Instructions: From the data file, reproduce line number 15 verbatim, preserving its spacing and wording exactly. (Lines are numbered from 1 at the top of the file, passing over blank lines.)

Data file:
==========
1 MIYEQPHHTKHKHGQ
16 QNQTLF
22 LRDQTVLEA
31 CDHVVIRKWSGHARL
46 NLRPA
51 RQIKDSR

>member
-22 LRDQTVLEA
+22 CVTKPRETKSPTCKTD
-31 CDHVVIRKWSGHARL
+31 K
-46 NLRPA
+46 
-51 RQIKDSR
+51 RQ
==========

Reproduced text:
+51 RQ